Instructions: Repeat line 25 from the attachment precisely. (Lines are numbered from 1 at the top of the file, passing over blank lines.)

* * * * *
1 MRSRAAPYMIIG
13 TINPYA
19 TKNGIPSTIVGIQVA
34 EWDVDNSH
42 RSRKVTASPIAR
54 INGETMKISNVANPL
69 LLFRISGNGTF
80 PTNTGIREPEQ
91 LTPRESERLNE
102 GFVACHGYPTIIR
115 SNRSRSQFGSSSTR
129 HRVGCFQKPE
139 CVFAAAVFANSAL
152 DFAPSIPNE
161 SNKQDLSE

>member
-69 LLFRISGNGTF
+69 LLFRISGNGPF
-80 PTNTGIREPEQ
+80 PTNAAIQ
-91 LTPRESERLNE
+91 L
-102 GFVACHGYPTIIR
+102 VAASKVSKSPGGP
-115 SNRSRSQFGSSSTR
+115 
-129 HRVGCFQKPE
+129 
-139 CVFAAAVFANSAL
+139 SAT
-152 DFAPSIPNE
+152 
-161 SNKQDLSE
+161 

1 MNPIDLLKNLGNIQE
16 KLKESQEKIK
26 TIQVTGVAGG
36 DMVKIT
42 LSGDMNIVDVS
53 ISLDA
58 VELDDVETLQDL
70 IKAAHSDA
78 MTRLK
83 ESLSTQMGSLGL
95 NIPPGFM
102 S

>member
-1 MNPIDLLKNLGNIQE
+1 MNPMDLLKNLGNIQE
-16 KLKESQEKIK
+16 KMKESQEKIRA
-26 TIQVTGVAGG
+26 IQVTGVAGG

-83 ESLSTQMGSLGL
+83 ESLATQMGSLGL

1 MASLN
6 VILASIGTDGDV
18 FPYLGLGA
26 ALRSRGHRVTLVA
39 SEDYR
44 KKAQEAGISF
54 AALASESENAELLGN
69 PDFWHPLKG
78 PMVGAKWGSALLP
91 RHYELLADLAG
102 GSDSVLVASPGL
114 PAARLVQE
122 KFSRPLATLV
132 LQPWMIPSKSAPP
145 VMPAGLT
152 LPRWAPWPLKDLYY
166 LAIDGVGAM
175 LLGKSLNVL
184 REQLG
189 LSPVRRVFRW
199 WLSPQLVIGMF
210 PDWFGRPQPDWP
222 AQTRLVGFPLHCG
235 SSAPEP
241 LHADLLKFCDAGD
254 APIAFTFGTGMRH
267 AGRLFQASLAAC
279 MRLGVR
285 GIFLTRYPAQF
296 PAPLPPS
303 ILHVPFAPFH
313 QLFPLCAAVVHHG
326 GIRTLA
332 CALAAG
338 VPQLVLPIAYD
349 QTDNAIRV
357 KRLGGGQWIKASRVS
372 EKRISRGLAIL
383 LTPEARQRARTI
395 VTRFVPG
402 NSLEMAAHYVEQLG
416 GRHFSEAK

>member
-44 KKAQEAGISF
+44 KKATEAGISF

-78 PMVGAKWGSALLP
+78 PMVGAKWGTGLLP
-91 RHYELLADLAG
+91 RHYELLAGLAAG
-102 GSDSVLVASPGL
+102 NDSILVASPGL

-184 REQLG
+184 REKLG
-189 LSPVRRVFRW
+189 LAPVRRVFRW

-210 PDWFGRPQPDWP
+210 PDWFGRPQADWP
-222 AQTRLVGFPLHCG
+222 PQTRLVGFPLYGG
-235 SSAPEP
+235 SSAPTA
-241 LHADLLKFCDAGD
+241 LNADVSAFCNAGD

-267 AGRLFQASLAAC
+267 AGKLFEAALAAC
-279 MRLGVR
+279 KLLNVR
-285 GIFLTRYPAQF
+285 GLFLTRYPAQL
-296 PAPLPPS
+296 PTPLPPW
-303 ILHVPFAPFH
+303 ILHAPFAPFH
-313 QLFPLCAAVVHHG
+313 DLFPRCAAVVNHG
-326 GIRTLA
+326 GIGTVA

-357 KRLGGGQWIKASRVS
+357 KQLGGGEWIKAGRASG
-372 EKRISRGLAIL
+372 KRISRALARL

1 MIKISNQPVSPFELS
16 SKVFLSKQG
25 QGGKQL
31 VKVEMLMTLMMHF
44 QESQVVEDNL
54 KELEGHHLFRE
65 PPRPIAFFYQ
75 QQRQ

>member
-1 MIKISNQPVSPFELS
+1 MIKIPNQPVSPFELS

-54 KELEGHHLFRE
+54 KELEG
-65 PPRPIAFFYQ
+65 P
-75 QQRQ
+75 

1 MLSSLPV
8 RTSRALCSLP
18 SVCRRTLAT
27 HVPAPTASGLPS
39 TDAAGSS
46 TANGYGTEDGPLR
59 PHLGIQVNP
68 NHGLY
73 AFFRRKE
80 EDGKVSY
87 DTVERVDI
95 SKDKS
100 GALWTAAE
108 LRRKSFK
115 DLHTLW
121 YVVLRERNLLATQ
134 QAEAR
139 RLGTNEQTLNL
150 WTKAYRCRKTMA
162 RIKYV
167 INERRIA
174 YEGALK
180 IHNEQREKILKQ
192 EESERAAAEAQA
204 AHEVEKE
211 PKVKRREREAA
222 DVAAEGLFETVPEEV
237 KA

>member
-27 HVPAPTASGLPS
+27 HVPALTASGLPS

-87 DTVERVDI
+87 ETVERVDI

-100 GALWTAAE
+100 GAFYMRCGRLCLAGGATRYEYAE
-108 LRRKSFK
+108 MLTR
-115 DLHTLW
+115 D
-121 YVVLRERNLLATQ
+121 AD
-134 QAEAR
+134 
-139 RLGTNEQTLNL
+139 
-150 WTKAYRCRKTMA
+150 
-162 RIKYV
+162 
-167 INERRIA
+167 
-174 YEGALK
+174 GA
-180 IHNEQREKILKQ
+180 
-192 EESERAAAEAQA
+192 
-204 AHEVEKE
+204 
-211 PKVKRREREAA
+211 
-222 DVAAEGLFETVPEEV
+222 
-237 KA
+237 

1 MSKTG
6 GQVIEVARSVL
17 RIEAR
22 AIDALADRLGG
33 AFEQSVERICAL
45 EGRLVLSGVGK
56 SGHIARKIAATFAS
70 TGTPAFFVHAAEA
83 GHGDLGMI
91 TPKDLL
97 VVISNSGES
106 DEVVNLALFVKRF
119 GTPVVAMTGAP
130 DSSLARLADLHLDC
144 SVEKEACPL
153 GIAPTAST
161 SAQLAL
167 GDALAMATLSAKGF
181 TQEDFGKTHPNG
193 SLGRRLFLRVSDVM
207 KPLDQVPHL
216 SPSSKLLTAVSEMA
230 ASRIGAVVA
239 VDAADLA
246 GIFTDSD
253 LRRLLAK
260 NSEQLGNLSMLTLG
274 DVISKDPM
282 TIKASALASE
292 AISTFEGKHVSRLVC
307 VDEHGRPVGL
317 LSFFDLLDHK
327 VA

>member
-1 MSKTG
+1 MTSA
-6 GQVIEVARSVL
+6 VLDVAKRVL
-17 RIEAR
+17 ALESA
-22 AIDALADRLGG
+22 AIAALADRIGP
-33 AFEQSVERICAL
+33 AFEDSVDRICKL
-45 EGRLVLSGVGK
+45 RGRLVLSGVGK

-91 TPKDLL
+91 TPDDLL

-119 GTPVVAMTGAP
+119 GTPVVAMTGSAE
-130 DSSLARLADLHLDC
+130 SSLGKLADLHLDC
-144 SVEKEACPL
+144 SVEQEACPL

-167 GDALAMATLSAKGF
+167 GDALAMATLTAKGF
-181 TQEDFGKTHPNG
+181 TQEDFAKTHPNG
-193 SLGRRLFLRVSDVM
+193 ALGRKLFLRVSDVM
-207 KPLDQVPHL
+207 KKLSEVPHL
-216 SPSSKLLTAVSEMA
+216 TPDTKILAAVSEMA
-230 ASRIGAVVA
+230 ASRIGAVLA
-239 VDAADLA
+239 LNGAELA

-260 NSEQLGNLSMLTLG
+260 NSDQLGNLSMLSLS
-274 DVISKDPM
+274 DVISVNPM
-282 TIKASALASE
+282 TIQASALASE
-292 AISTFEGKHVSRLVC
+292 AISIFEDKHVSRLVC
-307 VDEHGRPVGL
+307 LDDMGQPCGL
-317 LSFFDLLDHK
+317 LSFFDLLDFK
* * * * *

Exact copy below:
-115 SNRSRSQFGSSSTR